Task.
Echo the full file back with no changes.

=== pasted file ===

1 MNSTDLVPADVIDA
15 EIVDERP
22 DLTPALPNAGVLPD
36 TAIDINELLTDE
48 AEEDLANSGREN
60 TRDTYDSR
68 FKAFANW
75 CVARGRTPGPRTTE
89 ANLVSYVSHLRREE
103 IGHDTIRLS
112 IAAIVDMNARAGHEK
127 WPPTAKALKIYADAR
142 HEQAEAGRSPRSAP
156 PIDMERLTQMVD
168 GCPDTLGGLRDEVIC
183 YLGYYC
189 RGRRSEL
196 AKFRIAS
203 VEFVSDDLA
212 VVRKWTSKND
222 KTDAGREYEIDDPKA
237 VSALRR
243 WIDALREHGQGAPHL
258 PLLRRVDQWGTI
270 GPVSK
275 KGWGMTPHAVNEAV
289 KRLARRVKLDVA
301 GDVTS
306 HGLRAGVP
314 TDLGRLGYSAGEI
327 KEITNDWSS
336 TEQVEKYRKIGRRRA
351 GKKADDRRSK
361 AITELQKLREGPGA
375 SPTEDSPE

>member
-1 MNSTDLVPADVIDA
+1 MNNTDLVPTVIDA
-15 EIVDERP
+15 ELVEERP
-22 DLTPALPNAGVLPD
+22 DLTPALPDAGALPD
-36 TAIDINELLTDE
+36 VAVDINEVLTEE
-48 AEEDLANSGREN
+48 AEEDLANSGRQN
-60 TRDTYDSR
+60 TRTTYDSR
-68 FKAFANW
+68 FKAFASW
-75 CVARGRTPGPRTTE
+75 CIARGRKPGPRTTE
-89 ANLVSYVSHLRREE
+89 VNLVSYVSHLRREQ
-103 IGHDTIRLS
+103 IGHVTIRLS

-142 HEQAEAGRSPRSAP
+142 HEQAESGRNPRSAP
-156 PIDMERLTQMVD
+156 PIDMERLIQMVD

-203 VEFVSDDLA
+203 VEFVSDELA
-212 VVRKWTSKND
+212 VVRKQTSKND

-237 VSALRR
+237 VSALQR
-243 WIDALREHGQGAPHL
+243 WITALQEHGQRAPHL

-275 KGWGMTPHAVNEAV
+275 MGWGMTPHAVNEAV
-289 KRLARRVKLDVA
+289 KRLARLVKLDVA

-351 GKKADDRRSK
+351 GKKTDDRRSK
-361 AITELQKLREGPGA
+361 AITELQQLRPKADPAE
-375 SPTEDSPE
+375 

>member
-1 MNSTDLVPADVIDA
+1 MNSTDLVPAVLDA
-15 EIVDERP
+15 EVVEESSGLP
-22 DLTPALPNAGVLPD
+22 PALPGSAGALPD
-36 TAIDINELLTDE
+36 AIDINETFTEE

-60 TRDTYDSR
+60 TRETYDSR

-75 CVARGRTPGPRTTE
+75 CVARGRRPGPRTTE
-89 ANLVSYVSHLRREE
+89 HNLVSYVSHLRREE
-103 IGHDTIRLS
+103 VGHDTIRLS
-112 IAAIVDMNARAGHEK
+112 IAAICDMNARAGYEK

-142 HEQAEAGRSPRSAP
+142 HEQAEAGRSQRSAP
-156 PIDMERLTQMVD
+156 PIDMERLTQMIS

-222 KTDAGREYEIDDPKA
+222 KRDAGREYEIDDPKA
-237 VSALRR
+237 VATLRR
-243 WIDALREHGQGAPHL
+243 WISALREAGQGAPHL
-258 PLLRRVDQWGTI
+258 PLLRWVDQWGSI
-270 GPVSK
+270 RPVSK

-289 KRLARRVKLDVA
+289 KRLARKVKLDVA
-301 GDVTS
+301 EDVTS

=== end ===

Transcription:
1 MNSTDLVPADVIDA
15 EIVDERP
22 DLTPALPNAGVLPD
36 TAIDINELLTDE
48 AEEDLANSGREN
60 TRDTYDSR
68 FKAFANW
75 CVARGRTPGPRTTE
89 ANLVSYVSHLRREE
103 IGHDTIRLS
112 IAAIVDMNARAGHEK
127 WPPTAKALKIYADAR
142 HEQAEAGRSPRSAP
156 PIDMERLTQMVD
168 GCPDTLGGLRDEVIC
183 YLGYYC
189 RGRRSEL
196 AKFRIAS
203 VEFVSDDLA
212 VVRKWTSKND
222 KTDAGREYEIDDPKA
237 VSALRR
243 WIDALREHGQGAPHL
258 PLLRRVDQWGTI
270 GPVSK
275 KGWGMTPHAVNEAV
289 KRLARRVKLDVA
301 GDVTS
306 HGLRAGVP
314 TDLGRLGYSAGEI
327 KEITNDWSS
336 TEQVEKYRKIGRRRA
351 GKKADDRRSK
361 AITELQKLREGPGA
375 SPTEDSPE

>member
-1 MNSTDLVPADVIDA
+1 MNNTDLVPTVIDA
-15 EIVDERP
+15 ELVEERP
-22 DLTPALPNAGVLPD
+22 DLTPALPDAGALPD
-36 TAIDINELLTDE
+36 VAVDINEVLTEE
-48 AEEDLANSGREN
+48 AEEDLANSGRQN
-60 TRDTYDSR
+60 TRTTYDSR
-68 FKAFANW
+68 FKAFASW
-75 CVARGRTPGPRTTE
+75 CIARGRKPGPRTTE
-89 ANLVSYVSHLRREE
+89 VNLVSYVSHLRREQ
-103 IGHDTIRLS
+103 IGHVTIRLS

-142 HEQAEAGRSPRSAP
+142 HEQAESGRNPRSAP
-156 PIDMERLTQMVD
+156 PIDMERLIQMVD

-203 VEFVSDDLA
+203 VEFVSDELA
-212 VVRKWTSKND
+212 VVRKQTSKND

-237 VSALRR
+237 VSALQR
-243 WIDALREHGQGAPHL
+243 WITALQEHGQRAPHL

-275 KGWGMTPHAVNEAV
+275 MGWGMTPHAVNEAV
-289 KRLARRVKLDVA
+289 KRLARLVKLDVA

-351 GKKADDRRSK
+351 GKKTDDRRSK
-361 AITELQKLREGPGA
+361 AITELQQLRPKADPAE
-375 SPTEDSPE
+375 

>member
-1 MNSTDLVPADVIDA
+1 MNSTDLVPAVLDA
-15 EIVDERP
+15 EVVEESSGLP
-22 DLTPALPNAGVLPD
+22 PALPGSAGALPD
-36 TAIDINELLTDE
+36 AIDINETFTEE

-60 TRDTYDSR
+60 TRETYDSR

-75 CVARGRTPGPRTTE
+75 CVARGRRPGPRTTE
-89 ANLVSYVSHLRREE
+89 HNLVSYVSHLRREE
-103 IGHDTIRLS
+103 VGHDTIRLS
-112 IAAIVDMNARAGHEK
+112 IAAICDMNARAGYEK

-142 HEQAEAGRSPRSAP
+142 HEQAEAGRSQRSAP
-156 PIDMERLTQMVD
+156 PIDMERLTQMIS

-222 KTDAGREYEIDDPKA
+222 KRDAGREYEIDDPKA
-237 VSALRR
+237 VATLRR
-243 WIDALREHGQGAPHL
+243 WISALREAGQGAPHL
-258 PLLRRVDQWGTI
+258 PLLRWVDQWGSI
-270 GPVSK
+270 RPVSK

-289 KRLARRVKLDVA
+289 KRLARKVKLDVA
-301 GDVTS
+301 EDVTS